For our parts, these two volumes have seldom inclined us to laugh heartily at all, though not a few of the great critic's writings have excited a smile of admiration. But what little danger of anybody's being laughed heartily at there may have been, is certainly not incurred by those who lived fifty years ago and wore knee- breeches. Again, take the following, as specimens of the editor's slipshod portraiture. This is what he says of his grandmother :— " She was a lady of excellent disposition, an affectionate mother, and endowed with no ordinary intelligence and information. But for household economy she had not the slightest turn ; and she was sel- fish, unsympathizing, without an idea of management, and destitute of all taste in dress." "Of excellent disposition" would suggest to ordinary minds disinterestedness and sympathy, which are quali- ties denied to this lady in the next sentence. Of his grandfather's literary power the author says :—" His series of criticisms on Ke,an's performances in the Morning Chronicle may be regarded as the first outward development and demonstration of that fine and inborn faculty of analysis, which permitted him to range eventually over the entire universe of nature and art, and to see all things elementally." What the power of seeing all things " elementally" may be, and how it is given by a "fine and inborn power of analysis," we do not know, unless this be a metaphor taken from chemical analysis and chemical "elements," in which case it would appear to imply a special power to decompose nature and art into their first elements, which does not strike us as at all a correct description of Mr. Hazlitt's genius. The minuter errors of careless editing scarcely deserve notice. A letter from Leigh Hunt to a friend (certainly not Shelley, as the whole tenor of it shows) (Vol. I., p. 312), is quoted as a letter to Shelley. Mr. MaCremy, the printer, and a friend of Ilazlitts, appears uniformly as Mr. McCleery, and there are other errors of, a like -kind. 11r. Hazlitt insists that one of his grandmother's earliest flirtations with a certain "William," of partridge-shooting associations, frequently referred to in Maly Lamb's correspondence with her, was in fact her first flirtation with his grandfather. Of this- he gives no evidence at all ; but after repeated reference to the assumed "William" of partridge memories in the correspondence, comes a letter from Mary Lamb with the following passage in it, which appears to us to throw over completely this hasty .and apparently- quite groundless hypo- thesis. Mr. Carew Hazlitt seems suddenly to become aware of the inconsistency, for he adds a note which foolishly enough, as it seems to us, assumes that Miss Lamb could have forgotten the subject of her repeated confidential correspondence and jokes for the last six months :— " 'William Hazlitt, the brother of him you know' (Miss Lamb seems to have forgotten that William llazlitt had been in correspondence with her friend a long time, and that she had mentioned him in some of her former letters as being so), is in town. I believe you have heard us say we like him.'" In the absence of any even the slightest positive evidence that the "William" of the previous confidential correspondence,— correspondence of the last few months,—was Mr. Hazlitt, this passage seems to us conclusively to prove that it was not. The matter is of absolutely no importance, and we refer to it only as indicating either the hasty judgment or careless editing of the book. Nothing can be more unlikely than that a lady who had been in the habit of priming her confidential friend about the attractions of a lover, should suddenly forget that this same gentleman was even an acquaintance. On the other hand, if Mr. Carew Hazlitt formed and expressed his opinion as to the identity of the unknown " William " before reading this letter, he is clearly guilty of very careless editing.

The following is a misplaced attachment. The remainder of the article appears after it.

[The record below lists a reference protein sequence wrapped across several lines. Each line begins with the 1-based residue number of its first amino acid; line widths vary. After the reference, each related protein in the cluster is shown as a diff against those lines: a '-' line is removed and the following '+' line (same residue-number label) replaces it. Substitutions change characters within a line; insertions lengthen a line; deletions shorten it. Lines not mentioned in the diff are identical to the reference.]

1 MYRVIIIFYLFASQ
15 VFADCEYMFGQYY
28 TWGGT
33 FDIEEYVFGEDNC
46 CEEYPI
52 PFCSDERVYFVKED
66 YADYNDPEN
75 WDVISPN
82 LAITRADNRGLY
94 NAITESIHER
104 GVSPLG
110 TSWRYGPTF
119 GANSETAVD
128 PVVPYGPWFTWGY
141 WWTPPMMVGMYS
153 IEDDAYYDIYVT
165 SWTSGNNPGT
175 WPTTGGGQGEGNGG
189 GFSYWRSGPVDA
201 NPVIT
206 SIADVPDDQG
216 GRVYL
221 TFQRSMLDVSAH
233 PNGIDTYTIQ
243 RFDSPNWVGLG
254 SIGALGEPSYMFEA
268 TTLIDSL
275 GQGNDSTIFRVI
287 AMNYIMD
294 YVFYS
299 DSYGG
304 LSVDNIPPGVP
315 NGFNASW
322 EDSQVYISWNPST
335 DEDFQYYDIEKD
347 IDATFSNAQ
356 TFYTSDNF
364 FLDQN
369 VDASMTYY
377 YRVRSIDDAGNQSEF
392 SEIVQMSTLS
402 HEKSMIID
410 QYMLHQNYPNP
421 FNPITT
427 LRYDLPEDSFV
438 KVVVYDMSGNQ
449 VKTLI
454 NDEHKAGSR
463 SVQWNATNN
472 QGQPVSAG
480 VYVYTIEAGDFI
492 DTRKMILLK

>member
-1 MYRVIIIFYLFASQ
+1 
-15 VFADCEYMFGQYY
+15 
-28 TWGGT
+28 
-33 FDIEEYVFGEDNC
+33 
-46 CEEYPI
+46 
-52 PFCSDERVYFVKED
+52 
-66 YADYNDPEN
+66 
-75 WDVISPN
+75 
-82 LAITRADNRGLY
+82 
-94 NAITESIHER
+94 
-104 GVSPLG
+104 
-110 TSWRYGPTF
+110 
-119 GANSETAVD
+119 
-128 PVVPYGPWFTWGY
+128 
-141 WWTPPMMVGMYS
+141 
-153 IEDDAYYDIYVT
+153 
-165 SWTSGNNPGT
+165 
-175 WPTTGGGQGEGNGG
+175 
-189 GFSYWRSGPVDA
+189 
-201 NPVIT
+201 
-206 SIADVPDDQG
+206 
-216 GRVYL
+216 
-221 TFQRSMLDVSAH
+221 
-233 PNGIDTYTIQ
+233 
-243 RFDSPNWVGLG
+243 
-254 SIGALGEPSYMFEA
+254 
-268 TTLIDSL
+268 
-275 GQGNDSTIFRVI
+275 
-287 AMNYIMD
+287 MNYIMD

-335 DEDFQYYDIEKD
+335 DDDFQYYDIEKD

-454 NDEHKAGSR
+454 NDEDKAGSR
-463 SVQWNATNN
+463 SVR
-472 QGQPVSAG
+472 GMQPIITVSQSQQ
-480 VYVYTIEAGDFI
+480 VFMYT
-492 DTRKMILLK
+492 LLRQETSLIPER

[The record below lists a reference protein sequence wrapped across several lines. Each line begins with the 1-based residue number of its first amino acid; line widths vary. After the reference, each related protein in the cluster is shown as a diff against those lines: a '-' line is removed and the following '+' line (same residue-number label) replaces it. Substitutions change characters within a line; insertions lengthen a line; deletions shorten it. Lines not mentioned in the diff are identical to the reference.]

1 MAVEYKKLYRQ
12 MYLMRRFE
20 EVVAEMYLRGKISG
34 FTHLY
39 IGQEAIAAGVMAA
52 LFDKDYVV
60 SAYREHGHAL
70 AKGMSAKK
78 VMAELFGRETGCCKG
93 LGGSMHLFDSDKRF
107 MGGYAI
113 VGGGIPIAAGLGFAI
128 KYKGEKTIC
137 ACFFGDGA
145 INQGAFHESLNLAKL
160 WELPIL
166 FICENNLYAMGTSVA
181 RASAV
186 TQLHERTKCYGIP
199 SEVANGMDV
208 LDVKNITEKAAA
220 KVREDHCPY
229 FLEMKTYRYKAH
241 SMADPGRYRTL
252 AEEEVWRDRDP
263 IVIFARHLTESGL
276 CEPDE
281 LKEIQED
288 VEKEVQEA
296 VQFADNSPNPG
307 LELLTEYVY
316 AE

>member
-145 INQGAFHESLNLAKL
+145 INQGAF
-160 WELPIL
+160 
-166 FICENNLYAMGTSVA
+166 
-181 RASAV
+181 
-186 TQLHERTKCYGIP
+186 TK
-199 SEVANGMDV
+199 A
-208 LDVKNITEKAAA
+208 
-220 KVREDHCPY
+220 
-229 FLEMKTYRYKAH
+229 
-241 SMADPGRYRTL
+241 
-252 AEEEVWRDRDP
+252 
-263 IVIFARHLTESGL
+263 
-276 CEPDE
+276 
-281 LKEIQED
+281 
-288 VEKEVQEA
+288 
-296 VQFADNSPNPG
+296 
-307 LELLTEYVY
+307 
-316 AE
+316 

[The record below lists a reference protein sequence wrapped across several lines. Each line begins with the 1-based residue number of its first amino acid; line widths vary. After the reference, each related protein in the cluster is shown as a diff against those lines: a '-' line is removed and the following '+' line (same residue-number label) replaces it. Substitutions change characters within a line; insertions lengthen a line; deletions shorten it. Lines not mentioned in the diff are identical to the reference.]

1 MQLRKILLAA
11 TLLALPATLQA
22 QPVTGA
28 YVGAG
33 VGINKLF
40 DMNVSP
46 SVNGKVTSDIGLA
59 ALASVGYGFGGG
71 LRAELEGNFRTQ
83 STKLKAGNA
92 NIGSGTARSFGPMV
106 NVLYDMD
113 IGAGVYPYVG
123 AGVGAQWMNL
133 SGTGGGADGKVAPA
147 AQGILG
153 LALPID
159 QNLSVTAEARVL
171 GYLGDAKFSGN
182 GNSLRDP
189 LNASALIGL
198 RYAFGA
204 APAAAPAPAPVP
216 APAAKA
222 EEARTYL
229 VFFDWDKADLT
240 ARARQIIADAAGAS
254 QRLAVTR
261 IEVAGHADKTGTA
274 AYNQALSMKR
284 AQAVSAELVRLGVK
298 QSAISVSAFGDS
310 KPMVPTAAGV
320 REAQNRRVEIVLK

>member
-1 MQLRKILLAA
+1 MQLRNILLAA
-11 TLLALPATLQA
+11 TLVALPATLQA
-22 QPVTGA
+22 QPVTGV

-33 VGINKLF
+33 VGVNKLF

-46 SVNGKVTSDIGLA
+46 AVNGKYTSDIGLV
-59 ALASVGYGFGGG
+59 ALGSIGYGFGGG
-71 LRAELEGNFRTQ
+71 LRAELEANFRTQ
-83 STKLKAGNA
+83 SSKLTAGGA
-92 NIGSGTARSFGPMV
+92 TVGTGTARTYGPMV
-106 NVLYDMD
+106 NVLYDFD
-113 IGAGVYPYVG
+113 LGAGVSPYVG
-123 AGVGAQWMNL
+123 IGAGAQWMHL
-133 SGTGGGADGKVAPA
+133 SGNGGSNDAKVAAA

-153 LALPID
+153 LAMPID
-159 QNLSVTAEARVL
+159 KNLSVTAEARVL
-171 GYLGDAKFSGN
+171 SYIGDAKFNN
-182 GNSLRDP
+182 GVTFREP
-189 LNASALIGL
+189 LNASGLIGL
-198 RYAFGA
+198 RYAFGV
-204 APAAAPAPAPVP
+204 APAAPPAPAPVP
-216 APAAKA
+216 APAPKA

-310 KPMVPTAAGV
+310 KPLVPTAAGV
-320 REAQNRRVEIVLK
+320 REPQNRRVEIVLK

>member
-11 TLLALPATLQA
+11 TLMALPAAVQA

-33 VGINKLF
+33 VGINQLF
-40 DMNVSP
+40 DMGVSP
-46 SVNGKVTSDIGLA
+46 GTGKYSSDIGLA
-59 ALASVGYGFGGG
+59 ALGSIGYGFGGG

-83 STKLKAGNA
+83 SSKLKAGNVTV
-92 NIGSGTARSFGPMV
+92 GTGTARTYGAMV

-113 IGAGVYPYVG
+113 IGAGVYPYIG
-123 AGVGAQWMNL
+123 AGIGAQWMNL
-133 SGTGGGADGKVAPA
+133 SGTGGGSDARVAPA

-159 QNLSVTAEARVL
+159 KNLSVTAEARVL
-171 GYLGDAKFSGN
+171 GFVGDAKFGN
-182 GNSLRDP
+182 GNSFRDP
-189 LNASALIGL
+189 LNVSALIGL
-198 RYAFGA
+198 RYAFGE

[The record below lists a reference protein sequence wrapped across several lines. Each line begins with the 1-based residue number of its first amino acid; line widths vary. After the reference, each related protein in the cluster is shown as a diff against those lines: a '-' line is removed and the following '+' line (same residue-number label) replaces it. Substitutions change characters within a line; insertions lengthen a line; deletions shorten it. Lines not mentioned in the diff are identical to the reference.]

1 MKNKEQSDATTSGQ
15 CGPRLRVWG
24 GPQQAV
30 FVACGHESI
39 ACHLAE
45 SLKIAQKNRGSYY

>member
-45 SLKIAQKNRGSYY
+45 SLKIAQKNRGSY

Nothing can be more slovenly, as it seems to us, than the patch- work of extracts from Mr. Hazlitt's writings, often so awkwardly joined together that we do not know what name is.the antecedent of the various pronouns, and still oftener either so interrupted by omissions or so intrinsically unimportant, that an intellectual thread of interest is wholly wanting. This is especially the case with the journal of the second tour on the Continent, and of the visits to English picture galleries : while the business correspon- dence addressed to Hazlitt and printed at the beginning of the second volume is about as well worth publication as Hazlitt's washing-bills.

We have now said all that is needful of the faults of this slovenly literary production. That the subject is one of the highest literary interest is of course true, and precisely what makes any student of Hazlitt disposed to be exigeant as to the biography put forth of him. Many of the autobiographical quotations from Hazlitt's essays and books,—especially his papers on his first acquaintance with poets,—are of course of the first importance for his biography ; and from these, and from his works in general, we propose to draw in another article some picture of the Character of this eccentric and remarkable man, one of the greatest of English critics. We fgar that Mr. Carew Hazlitt has scarcely even laid the foundations of a worthy biography of his grandfather.